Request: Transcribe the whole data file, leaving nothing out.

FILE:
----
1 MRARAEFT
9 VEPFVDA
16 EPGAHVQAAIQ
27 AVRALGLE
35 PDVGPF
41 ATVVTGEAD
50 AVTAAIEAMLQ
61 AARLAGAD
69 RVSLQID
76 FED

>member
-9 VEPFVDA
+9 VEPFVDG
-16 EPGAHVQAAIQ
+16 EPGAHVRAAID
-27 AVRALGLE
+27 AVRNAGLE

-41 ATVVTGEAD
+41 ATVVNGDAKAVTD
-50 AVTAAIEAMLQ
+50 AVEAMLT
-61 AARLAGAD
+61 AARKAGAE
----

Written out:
1 MRARAEFT
9 VEPFVDA
16 EPGAHVQAAIQ
27 AVRALGLE
35 PDVGPF
41 ATVVTGEAD
50 AVTAAIEAMLQ
61 AARLAGAD
69 RVSLQID
76 FED

>member
-9 VEPFVDA
+9 VEPFVDG
-16 EPGAHVQAAIQ
+16 EPGAHVRAAID
-27 AVRALGLE
+27 AVRNAGLE

-41 ATVVTGEAD
+41 ATVVNGDAKAVTD
-50 AVTAAIEAMLQ
+50 AVEAMLT
-61 AARLAGAD
+61 AARKAGAE